Egypt, which has been under the iron-fisted rule of President Hosni Mubarak since 1981, is a democracy in name only. Elections aren't considered free and fair. Mubarak's party dominates the parliament, and he runs unopposed in presidential elections. The government has also cracked down on democratic reformists.
Korany labels Egypt a conservative, religious society but also a pluralist one. And if free elections were held there, he doubts whether Islamic parties would gain control of the government, though they could be part of a ruling coalition. Nationalists and socialists could also do well, he says. Indeed, huge anti-American demonstrations in March 2003 to protest the Iraq war were largely organized not by Islamists but leftists.
In November 1979, thousands of demonstrators marched through the streets of Tehran, Iran's capital, chanting "Death to America" in support of militants who had seized 52 hostages at the U.S. Embassy. Americans sat before their televisions, horrified. The siege, which lasted 444 days, brought Americans face to face with Islamic radicalism. Just nine months earlier, a revolution had abruptly ended the repressive regime of Shah Mohammad Reza Pahlavi, a key U.S. ally. In its wake, dour fundamentalist cleric Ayatollah Ruhollah Khomeini instituted an Islamic state based on strict Islamic law. Western influences, including music, were banned, newspapers closed, and political parties disbanded.
Eventually, the people's honeymoon with the ruling clerics dissolved into acrimony as the chafing realities of life in an Islamic state grew ever more apparent. Moderate President Mohammad Khatami was first elected in 1997, replacing Hashemi Rafsanjani, who had instituted some reforms, mostly economic. The gradual reform movement gathered huge momentum in February 2000, when the majority of seats in Iran's parliament, the Majlis, were won by reformists. Still, by 2003, students eager for faster reforms took to the streets to demonstrate. And many observers concluded that Iran was on its way to throwing off the shackles of authoritarianism and embracing full democracy. Then the hard-liners struck back.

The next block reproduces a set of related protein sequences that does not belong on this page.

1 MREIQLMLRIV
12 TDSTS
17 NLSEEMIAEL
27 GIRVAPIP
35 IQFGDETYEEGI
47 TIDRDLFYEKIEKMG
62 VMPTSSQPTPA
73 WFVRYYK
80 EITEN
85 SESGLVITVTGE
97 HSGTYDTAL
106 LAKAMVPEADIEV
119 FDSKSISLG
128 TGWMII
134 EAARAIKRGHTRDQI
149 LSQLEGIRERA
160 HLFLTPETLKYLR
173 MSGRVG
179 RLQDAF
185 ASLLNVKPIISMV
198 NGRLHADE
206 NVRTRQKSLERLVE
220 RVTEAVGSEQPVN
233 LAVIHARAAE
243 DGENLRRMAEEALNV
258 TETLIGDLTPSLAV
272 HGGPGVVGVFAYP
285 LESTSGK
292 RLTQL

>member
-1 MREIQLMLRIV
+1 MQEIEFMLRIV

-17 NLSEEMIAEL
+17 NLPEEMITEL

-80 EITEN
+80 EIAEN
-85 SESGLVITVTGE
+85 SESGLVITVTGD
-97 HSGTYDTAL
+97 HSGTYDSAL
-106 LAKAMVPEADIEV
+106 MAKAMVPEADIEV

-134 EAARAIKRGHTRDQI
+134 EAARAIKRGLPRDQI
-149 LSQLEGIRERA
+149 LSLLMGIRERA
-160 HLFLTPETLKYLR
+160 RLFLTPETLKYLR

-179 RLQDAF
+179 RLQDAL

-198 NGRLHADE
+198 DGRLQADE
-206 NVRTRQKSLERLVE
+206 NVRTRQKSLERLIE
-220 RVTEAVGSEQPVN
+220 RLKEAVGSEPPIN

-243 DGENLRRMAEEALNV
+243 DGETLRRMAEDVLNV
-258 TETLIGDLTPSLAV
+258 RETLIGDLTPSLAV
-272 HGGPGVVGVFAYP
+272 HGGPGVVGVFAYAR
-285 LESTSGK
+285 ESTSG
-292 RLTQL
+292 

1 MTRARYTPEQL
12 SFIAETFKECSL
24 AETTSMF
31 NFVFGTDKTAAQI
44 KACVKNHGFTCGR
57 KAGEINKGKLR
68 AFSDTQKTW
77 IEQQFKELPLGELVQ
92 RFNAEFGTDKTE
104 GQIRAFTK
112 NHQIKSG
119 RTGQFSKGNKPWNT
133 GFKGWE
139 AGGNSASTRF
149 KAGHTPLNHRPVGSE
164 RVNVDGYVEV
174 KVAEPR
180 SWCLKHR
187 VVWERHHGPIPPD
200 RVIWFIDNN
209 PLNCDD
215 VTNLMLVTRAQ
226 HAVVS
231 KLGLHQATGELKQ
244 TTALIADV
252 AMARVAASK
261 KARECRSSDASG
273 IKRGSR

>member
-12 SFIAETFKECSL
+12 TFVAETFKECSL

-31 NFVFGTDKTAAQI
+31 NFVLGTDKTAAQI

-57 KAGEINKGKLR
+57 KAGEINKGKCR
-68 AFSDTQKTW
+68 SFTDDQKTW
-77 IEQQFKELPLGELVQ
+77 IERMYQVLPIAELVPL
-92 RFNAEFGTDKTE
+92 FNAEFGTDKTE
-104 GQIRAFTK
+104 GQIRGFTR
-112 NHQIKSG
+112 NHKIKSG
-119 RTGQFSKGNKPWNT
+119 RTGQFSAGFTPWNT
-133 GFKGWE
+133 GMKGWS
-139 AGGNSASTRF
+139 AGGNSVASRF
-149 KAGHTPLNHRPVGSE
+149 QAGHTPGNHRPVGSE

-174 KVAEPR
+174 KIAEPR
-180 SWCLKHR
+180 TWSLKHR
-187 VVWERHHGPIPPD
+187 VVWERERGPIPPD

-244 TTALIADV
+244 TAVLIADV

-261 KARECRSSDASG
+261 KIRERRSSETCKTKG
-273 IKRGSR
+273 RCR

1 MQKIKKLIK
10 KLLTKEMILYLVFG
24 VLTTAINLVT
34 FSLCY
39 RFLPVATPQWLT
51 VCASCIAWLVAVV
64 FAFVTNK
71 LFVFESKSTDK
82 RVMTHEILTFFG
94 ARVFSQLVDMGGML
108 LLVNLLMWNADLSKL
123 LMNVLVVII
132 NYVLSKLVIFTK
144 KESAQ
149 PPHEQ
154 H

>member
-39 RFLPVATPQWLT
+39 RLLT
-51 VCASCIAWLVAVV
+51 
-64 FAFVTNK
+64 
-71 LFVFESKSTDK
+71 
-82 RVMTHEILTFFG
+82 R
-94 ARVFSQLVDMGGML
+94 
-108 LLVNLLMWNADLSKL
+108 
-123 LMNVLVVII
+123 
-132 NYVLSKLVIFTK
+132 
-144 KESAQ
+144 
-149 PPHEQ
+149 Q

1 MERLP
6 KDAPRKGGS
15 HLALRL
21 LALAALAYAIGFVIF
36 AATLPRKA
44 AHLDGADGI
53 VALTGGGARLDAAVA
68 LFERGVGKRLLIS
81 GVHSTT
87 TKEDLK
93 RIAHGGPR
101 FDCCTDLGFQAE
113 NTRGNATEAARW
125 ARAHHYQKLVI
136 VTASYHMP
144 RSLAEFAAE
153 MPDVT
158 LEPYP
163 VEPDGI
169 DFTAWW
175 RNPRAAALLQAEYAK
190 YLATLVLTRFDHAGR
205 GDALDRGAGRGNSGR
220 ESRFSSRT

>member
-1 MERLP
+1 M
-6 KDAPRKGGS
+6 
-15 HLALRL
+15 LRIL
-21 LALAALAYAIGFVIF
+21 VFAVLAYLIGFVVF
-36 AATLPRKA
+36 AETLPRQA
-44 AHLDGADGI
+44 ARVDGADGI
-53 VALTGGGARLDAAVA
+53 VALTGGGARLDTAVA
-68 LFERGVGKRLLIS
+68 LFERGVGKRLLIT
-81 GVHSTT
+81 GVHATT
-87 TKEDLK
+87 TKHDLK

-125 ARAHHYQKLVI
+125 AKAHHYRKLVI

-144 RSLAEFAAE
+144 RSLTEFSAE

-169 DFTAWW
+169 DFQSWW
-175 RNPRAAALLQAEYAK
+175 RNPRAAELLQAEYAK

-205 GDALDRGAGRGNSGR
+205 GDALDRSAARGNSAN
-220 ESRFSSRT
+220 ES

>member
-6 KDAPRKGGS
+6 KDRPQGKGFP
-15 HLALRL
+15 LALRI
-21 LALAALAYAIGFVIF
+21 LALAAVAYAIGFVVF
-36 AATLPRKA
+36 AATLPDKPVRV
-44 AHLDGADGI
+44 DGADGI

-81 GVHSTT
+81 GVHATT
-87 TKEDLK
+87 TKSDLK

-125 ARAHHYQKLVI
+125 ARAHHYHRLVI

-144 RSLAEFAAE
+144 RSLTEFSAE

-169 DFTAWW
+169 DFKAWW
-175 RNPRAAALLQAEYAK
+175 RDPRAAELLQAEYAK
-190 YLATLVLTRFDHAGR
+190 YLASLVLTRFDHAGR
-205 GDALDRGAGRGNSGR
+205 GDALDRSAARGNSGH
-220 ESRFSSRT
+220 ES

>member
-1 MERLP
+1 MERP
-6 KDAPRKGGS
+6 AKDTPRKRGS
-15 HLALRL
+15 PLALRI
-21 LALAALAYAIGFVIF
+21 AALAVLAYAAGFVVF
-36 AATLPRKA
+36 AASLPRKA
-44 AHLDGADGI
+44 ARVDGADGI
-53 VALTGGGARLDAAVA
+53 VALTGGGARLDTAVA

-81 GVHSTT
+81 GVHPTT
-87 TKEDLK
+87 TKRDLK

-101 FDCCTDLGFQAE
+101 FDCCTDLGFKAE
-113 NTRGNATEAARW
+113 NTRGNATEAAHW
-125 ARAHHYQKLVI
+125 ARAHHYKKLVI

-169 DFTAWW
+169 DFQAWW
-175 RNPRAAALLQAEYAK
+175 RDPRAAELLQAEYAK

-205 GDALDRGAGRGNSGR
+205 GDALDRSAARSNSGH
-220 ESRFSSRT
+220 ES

In February 2004, the Guardian Council disqualified 2,500 reform candidates for parliament; disillusioned voters stayed home. So the conservatives recaptured the Majlis. "It's amazing," says Ali Ansari, a Middle East historian at the University of St. Andrews in Scotland. "The hard-liners did what the shah used to do: They treated the people with contempt. And the people turned around and said, 'Stuff you.' " Nevertheless, says CSIS's Hunter, the progress of democratization was halted. One small hope: Rafsanjani is expected to run for and win the presidency in June. He's now considered more a pragmatist than a reformer, Hunter says, but he may help keep the more egregious fundamentalist tendencies of the ruling clerics in check.
Iran remains a political pressure cooker. Ansari says the aging, hard-line elite is woefully out of step with most of Iran's 67.5 million people. Seventy percent of the population is under 25, and unemployment among the young is high, but so is literacy. Young Iranians also tend to be more liberal. "They are angry and fed up," Ansari says, with a zeal for democracy and a growing bent toward nationalism. If Iran's religious leaders do not eventually defer to reformists, ideally secular ones, Hunter concludes, "it will lead to some kind of explosion or implosion."
One can't overestimate the importance of Pakistan geopolitically. It's a Muslim nation, a nuclear power, and a key player in the U.S. war on terrorism, thanks in large part to American economic assistance. Nevertheless, it remains a caldron of Islamic radicalism. Madrasahs and mosques linked to extremists continue to school fledgling jihadists in the ABCs of terrorism. President Pervez Musharraf, a general who took power in a 1999 coup, is widely disliked and viewed as an American lackey. And the country is plagued by sectarian violence between Shiite and Sunni Muslims.